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From time to time I get a "nesting exceeds `max-lisp-eval-depth'" error.

  • What does it mean?
  • When I get one, is there something I can do, other than "killall emacs"?

Edit:

You can get the error if you evaluate:

(defun func ()
  (func))
(func)

However, in this case emacs remains responsive.

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3 Answers 3

An immediate remedy can be to simply increase the maximum. Its default value is 500, but you could set it to, say, 10000 like this:

(setq max-lisp-eval-depth 10000)

But that's generally not a great idea, because the fact that you run into a nesting exceeds `max-lisp-eval-depth' error in the first place is a sign that some part of your code is taking up too much stack space. But at least increasing the maximum temporarily can help you analyze the problem without getting the same error message over and over again.

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Basically, it means that some Lisp code used up more stack than Emacs was compiled to permit.

In practice, it's a sign of a bug in Lisp code. Correctly written code should avoid nesting this deeply, even if the algorithm and the input data were "correct"; but more frequently, it happens because of an unhandled corner case or unexpected input.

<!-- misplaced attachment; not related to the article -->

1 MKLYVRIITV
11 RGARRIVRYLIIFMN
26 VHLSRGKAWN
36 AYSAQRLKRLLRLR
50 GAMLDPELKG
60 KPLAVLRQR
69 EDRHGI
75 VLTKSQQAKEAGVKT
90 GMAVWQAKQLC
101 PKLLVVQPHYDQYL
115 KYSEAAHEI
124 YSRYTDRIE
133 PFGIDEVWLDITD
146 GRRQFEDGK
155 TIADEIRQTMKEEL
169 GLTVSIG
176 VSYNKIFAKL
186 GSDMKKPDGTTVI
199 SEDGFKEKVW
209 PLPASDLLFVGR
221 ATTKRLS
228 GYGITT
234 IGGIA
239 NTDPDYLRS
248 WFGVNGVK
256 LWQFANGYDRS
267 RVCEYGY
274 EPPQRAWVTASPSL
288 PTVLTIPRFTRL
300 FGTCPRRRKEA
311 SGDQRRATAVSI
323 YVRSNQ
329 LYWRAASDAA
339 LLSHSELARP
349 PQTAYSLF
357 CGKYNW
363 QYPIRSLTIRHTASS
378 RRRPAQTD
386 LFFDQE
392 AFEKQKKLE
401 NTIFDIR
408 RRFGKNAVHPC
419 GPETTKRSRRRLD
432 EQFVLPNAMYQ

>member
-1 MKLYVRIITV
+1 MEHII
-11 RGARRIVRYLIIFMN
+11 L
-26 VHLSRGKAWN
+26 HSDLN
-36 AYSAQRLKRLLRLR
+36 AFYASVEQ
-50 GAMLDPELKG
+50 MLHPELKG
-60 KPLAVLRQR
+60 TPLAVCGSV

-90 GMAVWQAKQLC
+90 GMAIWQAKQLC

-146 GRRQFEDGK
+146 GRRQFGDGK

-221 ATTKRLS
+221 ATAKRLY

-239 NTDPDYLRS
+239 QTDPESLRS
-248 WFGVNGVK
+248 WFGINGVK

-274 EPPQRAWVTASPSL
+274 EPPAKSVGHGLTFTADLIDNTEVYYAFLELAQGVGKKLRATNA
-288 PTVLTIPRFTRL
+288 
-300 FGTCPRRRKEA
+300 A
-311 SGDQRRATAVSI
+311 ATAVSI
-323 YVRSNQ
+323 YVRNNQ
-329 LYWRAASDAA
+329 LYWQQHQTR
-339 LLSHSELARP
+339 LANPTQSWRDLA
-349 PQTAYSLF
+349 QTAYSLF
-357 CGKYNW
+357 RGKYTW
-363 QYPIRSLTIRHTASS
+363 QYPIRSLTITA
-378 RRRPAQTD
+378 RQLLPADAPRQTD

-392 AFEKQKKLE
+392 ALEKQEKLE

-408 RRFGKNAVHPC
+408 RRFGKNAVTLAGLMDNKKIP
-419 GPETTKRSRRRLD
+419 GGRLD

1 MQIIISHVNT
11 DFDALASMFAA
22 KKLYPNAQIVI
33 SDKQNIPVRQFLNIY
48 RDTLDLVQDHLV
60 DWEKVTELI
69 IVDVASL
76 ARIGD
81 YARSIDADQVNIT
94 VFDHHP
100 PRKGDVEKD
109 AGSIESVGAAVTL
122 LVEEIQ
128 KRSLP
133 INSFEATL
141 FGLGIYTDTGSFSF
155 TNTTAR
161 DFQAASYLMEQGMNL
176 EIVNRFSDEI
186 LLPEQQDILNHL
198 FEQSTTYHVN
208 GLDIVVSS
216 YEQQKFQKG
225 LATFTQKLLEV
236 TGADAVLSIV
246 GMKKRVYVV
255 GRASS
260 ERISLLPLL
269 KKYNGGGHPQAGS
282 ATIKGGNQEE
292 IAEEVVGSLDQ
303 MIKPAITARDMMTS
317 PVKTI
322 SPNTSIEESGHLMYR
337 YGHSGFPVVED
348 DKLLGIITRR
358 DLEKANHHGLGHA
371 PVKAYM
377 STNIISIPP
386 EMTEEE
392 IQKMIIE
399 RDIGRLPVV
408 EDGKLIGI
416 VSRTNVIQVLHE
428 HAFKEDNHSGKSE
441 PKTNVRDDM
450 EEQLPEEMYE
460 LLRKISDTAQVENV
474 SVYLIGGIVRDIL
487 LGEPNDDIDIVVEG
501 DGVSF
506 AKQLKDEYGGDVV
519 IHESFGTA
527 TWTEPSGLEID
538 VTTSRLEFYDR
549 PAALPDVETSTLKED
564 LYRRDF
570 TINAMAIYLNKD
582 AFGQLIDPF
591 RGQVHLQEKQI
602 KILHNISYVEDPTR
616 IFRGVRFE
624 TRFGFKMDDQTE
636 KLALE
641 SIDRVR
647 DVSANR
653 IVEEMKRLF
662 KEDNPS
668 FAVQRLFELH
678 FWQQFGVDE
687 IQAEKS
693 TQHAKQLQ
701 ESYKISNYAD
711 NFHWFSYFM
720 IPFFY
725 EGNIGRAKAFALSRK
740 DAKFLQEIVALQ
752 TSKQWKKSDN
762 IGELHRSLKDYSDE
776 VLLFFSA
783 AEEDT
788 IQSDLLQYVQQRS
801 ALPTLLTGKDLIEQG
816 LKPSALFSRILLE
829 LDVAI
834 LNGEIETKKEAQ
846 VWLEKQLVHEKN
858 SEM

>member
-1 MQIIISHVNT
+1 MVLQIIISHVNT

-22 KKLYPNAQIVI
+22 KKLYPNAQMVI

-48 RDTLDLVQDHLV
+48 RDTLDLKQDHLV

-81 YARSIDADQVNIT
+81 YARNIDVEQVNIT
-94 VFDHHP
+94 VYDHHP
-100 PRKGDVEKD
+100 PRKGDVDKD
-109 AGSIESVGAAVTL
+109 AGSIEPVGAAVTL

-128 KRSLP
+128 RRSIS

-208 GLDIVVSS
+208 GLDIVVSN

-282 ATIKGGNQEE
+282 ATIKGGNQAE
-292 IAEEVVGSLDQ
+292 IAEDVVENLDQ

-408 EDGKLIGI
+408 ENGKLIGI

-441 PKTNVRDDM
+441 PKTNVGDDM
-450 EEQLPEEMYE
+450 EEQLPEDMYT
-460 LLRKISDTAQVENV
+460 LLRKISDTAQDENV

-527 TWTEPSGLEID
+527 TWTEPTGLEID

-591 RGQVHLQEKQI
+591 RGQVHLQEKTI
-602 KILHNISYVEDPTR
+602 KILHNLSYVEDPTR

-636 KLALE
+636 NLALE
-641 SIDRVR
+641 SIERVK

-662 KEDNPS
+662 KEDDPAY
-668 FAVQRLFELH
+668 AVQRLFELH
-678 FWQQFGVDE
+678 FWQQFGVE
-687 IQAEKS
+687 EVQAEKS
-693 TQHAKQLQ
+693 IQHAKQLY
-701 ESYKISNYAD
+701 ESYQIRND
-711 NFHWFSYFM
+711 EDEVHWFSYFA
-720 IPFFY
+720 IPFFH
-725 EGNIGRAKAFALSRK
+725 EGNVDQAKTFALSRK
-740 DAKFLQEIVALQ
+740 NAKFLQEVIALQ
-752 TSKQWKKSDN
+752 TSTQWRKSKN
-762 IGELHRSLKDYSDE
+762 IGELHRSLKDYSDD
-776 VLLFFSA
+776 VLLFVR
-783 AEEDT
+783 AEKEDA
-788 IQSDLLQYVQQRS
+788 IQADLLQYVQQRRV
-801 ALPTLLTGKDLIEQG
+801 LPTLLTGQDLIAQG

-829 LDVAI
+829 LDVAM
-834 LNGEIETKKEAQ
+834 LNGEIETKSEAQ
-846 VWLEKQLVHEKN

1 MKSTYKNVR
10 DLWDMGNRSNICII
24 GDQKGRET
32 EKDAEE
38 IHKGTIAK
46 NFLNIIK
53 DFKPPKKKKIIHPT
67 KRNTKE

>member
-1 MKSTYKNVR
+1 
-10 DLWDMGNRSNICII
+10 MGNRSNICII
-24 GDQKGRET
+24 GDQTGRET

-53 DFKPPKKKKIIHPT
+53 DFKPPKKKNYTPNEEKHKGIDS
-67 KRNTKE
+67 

If you are lucky, repeated control-G keypresses could get you out of the conundrum without killing Emacs.

If you are developing Emacs Lisp code, you might want to tweak down the value of max-lisp-eval-depth artifically to help find spots where your code might need hardening or bug fixing. And of course, having debug-on-error set to t should help by showing you a backtrace of the stack.

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That's what I thought, but I don't see why the stack doesn't simply "collapse", instead of making emacs unusable –  sabof Aug 4 '12 at 9:29
    
@sabof if you'd like an answer for that, search the emacs-devel mailing list. It's mostly a grandfathered-in thing, from my understanding. –  jeremiahd Aug 4 '12 at 19:59

Emacs has an evaluator of Lisp. This evaluator interprets the lisp functions. When a function is called, the evaluator adds a frame on the stack, in order to remember the last state. In order to limit memory usage of the lisp interpreter, it can be configured not to make more than max-lisp-eval-depth calls. Here the depth is the depth of the stack of evaluation.

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"can be configured" is not strictly correct; Emacs cannot be configured not to obey this setting. –  tripleee Aug 5 '12 at 7:11
    
(setq max-lisp-eval-depth 50000000) makes it change from the default 500 to more –  alinsoar Aug 5 '12 at 11:14

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